Arthritis Pain Management
The word arthritis actually means joint inflammation. The term arthritis is used to describe more than 100 rheumatic diseases and conditions that affect joints, the tissues which surround the joint and other connective tissue. The pattern, severity and location of symptoms can vary depending on the specific form of the disease. Typically, rheumatic conditions are characterized by pain and stiffness in and around one or more joints. The symptoms can develop gradually or suddenly. Certain rheumatic conditions can also involve the immune system and various internal organs of the body.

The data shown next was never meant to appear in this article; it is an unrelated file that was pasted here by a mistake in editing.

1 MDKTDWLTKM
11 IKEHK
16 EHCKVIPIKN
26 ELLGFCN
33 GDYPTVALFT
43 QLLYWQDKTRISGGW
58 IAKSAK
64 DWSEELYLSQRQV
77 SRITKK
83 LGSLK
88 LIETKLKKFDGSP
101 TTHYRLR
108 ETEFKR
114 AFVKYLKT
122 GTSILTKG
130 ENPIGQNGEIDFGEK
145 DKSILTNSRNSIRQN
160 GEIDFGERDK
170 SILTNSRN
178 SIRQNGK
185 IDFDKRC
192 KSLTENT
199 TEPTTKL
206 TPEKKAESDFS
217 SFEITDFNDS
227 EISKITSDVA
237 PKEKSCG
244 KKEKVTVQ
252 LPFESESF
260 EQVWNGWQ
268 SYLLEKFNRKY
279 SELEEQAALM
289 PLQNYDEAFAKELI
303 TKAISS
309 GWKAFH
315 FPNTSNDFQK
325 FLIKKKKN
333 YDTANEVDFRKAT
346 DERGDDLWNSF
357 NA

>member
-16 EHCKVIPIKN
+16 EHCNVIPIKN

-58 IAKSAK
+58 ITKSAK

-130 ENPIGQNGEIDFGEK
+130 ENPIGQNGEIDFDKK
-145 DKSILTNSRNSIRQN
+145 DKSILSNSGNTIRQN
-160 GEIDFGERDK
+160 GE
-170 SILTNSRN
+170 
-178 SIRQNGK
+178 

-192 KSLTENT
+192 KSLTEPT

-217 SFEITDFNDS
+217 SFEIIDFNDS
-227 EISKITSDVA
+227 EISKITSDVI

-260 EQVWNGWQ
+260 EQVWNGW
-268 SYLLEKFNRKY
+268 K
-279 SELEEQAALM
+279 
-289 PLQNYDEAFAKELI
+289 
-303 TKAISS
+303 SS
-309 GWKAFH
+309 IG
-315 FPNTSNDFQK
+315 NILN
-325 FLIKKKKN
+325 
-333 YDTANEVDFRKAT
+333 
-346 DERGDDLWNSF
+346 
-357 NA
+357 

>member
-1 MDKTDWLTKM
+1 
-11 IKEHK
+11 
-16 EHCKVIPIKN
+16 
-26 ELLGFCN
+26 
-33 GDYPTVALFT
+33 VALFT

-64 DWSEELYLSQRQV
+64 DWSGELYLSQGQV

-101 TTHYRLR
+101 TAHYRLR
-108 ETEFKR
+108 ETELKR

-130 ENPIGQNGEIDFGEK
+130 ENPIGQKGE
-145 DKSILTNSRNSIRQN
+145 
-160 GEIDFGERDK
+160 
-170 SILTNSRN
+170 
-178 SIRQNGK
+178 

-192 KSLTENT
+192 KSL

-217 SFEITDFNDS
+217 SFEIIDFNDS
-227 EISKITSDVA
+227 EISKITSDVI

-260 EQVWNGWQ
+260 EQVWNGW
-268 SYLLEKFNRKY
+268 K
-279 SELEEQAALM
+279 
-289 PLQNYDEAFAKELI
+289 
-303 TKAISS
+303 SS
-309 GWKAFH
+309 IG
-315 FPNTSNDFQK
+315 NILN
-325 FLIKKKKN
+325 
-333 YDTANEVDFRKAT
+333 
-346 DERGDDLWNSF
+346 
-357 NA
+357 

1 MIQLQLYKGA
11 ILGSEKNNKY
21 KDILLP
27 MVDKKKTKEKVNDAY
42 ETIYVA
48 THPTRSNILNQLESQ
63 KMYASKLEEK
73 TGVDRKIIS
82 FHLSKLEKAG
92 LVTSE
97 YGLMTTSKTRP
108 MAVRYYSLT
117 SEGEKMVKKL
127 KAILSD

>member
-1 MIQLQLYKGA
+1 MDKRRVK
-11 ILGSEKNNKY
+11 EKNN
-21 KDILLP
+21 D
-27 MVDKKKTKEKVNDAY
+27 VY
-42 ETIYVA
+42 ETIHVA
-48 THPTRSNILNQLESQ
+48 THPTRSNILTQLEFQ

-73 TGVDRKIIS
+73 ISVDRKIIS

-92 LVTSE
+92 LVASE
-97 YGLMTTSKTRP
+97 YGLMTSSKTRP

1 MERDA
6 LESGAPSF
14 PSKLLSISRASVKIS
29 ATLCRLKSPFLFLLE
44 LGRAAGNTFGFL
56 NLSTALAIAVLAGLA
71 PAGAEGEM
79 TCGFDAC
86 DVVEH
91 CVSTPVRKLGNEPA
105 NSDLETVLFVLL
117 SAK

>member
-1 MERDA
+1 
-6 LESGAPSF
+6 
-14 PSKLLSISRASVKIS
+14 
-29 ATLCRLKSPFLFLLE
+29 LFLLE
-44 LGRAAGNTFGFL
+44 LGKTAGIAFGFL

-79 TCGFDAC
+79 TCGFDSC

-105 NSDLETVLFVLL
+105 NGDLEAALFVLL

The focus of treatment for arthritis is to control pain, minimize joint damage, and improve or maintain function and quality of life. According to the American College of Rheumatology, the treatment of arthritis might involve the following:
- Nonpharmacologic therapies
- Physical or occupational therapy
- Splints or joint assistive aids
- Patient education and support
- Weight loss
In conjunction with medical treatment, self-management of arthritis symptoms is very important as well.
The Arthritis Foundation Self Help Program, developed by Dr. Kate Lorig of Stanford University, is an effective self-management education program. The program helps people develop the skills needed to manage their arthritis on a day to day basis and gain the confidence to carry it out.